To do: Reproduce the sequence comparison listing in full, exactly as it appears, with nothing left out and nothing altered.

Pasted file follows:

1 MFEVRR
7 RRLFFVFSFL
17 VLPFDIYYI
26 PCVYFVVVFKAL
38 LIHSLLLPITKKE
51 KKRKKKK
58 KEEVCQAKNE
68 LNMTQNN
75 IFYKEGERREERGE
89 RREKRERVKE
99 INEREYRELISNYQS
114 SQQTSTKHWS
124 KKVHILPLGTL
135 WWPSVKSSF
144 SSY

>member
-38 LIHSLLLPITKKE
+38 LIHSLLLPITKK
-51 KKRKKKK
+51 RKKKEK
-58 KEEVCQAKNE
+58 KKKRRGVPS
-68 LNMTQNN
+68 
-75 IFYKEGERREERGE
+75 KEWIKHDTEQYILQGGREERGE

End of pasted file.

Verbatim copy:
1 MFEVRR
7 RRLFFVFSFL
17 VLPFDIYYI
26 PCVYFVVVFKAL
38 LIHSLLLPITKKE
51 KKRKKKK
58 KEEVCQAKNE
68 LNMTQNN
75 IFYKEGERREERGE
89 RREKRERVKE
99 INEREYRELISNYQS
114 SQQTSTKHWS
124 KKVHILPLGTL
135 WWPSVKSSF
144 SSY

>member
-38 LIHSLLLPITKKE
+38 LIHSLLLPITKK
-51 KKRKKKK
+51 RKKKEK
-58 KEEVCQAKNE
+58 KKKRRGVPS
-68 LNMTQNN
+68 
-75 IFYKEGERREERGE
+75 KEWIKHDTEQYILQGGREERGE